However remote, the possibility of the end of life as we know it has
energized the astronomical community. The search for new asteroids, once
considered the realm of space fanatics, has become serious science.


Images of the night sky, as seen through powerful telescopes at California's
Palomar Observatory and elsewhere around the world, are systematically
sifted for evidence of yet undiscovered threats. Each object that doesn't
look like an asteroid is carefully removed. The process is painstaking.

So far only about half of the estimated 1,100 asteroids with a potential for
a catastrophic impact with Earth have been discovered. British astronomers
recently urged their government to become more actively involved in the

The United States, faced with the possibility of having to head off a
disastrous collision someday, is in the midst of NEAR (Shoemaker-Near Earth
Asteroid Rendezvous), a year-long project to orbit Eros, the second-largest
NEA, in order to better understand the makeup and physical dynamics of

Close-up images of potato-shaped Eros show an asteroid about the size of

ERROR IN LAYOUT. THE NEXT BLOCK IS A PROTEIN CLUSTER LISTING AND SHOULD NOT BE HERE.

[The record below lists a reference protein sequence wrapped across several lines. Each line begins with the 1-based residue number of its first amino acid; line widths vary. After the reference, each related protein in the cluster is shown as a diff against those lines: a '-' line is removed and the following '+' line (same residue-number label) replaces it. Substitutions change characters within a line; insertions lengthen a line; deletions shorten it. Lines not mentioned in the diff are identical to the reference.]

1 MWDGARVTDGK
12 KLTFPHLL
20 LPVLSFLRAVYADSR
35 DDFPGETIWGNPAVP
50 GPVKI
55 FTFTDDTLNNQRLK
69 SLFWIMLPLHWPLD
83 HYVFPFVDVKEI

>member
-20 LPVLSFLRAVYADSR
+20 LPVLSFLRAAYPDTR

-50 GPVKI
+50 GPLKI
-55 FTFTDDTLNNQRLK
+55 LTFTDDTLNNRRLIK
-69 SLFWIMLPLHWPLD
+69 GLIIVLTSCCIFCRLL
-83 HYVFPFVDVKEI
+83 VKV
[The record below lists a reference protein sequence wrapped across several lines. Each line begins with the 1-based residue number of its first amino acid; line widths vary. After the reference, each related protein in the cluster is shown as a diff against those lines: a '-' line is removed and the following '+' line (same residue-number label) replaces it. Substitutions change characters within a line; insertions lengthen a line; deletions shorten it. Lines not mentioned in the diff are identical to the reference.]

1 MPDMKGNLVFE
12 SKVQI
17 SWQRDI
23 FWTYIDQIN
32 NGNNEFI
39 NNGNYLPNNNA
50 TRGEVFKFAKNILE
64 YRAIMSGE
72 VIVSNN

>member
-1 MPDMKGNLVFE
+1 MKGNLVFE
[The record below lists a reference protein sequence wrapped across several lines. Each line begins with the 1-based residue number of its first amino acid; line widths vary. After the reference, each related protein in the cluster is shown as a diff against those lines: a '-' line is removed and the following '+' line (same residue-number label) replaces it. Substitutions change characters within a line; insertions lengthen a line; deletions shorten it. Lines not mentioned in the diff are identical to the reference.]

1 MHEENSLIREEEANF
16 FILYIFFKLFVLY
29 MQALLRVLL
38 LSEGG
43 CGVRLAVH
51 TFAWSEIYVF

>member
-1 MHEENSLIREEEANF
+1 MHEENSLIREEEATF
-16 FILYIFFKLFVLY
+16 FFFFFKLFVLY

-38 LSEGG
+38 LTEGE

Manhattan that has been bombarded many times. Some 100,000 craters more than
50 feet (15 meters) wide pock its surface. More than a million boulders the
size of houses or larger litter the surface of Eros. The asteroid's
consistent color suggests a uniform composition.

This information may be critical should it become necessary to explode an
asteroid or deflect its orbit to prevent it from striking Earth someday.
NEAR, a joint project of the National Aeronautics and Space Administration
(NASA) and The Johns Hopkins Applied Physics Laboratory, will conclude in


Earth-threatening asteroids are strays from what is known as the "main
belt," an elliptical ring consisting of tens of thousands of space rocks of
various shapes and sizes in orbit around the sun between Mars and Jupiter.
Smaller asteroids-less than 12.5 miles (20 kilometers) wide-sometimes
migrate to unstable areas of the main belt, known as resonances.

Once within the resonances, asteroids are vulnerable to the gravitational